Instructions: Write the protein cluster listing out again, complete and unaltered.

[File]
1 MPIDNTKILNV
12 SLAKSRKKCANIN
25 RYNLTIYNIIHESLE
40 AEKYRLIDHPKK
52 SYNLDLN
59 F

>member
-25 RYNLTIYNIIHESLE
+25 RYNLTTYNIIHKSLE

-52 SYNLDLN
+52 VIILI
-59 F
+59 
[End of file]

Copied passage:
1 MPIDNTKILNV
12 SLAKSRKKCANIN
25 RYNLTIYNIIHESLE
40 AEKYRLIDHPKK
52 SYNLDLN
59 F

>member
-25 RYNLTIYNIIHESLE
+25 RYNLTTYNIIHKSLE

-52 SYNLDLN
+52 VIILI
-59 F
+59 